On Tuesday, the EU Parliament passed the “Nature Restoration Act”, which has been heavily criticized in some quarters, by a narrow majority. This means that more trees will be planted and moors and rivers will be renaturised in the EU in future. As soon as the law is finally approved by the EU member states, the states will be obliged to restore at least 30% of damaged habitats by 2030, 60% by 2040 and finally 90% by 2050.
The law aims to protect and expand natural habitats in Europe, as 80% of habitats are already in poor condition.
There are many positive side effects, including the natural storage of carbon and the protection of biodiversity and ecosystems. The renaturation of blue and green infrastructure, i.e. nature and water, count as nature-based approaches to reducing the impact of climate change on people and to increase the resilience of a population to extreme weather events. The new law aims to mitigate heatwaves, droughts, heavy rainfall events and flooding.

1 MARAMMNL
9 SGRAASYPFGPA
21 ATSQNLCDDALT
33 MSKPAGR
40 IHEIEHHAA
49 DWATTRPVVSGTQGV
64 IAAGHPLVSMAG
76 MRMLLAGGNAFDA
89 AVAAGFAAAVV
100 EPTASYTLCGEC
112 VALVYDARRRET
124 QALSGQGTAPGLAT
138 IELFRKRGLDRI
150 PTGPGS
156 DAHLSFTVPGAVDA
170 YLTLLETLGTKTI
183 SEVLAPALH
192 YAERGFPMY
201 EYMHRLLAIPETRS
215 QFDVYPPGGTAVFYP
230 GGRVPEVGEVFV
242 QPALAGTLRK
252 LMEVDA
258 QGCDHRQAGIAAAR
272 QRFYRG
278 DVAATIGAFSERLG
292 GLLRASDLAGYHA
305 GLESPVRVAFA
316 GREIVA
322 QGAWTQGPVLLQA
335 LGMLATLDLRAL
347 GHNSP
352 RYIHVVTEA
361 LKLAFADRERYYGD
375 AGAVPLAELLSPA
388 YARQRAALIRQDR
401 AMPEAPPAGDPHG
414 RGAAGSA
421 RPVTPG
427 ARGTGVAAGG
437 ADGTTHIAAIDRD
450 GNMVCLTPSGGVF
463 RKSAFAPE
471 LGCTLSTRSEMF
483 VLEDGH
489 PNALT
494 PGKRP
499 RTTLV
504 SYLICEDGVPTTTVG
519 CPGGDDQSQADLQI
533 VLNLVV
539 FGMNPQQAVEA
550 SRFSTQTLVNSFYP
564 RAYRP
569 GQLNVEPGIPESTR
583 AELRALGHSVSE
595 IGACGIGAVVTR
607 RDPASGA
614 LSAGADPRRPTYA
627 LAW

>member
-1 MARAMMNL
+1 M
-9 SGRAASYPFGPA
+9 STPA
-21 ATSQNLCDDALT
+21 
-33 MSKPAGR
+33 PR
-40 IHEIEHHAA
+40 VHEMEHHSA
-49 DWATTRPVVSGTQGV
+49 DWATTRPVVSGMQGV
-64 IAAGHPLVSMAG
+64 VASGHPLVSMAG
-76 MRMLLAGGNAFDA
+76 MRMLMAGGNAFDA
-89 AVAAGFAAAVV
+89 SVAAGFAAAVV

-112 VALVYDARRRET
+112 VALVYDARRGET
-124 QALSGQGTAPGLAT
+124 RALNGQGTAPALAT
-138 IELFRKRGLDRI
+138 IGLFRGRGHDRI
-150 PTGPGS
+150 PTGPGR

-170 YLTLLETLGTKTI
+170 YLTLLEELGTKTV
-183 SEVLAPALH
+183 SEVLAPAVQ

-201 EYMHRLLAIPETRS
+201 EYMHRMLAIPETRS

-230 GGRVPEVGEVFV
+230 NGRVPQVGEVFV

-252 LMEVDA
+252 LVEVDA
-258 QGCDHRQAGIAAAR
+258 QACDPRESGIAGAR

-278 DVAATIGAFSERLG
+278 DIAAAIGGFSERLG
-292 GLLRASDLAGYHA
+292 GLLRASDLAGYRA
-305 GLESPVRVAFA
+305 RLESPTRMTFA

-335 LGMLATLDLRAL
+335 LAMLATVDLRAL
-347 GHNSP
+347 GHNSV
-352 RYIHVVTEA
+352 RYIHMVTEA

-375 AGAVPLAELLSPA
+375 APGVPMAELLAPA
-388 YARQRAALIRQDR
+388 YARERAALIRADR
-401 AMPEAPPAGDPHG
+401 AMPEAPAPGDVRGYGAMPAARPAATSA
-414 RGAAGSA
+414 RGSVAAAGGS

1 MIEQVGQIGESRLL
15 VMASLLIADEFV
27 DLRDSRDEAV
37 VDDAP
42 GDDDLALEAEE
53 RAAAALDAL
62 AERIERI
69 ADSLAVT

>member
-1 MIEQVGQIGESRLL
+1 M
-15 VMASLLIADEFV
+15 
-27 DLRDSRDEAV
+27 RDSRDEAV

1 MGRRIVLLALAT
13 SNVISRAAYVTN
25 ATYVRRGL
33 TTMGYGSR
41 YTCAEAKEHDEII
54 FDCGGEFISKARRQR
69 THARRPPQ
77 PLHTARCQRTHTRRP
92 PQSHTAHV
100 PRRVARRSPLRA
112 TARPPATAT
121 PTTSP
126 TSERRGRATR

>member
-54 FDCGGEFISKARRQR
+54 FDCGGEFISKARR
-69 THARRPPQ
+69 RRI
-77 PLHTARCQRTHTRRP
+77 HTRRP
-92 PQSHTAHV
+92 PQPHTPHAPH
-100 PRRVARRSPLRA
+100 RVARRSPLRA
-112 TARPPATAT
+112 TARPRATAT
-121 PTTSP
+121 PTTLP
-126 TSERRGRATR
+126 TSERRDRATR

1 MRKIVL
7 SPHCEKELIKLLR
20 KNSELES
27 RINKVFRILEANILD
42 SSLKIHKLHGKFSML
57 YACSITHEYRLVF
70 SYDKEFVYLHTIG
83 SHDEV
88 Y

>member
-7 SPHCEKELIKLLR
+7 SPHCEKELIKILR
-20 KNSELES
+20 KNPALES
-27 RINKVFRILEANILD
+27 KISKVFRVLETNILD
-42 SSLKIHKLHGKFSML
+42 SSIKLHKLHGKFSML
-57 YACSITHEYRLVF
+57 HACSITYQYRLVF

However, there is also criticism of the new nature conservation law. For example, from the German Farmers’ Association, which describes the decision as a “step backwards for cooperation between agriculture and nature conservation.” There were also dissenting voices from the political parties, for example from the European People’s Party (EPP) around the CDU and CSU.

Source: Tagesschau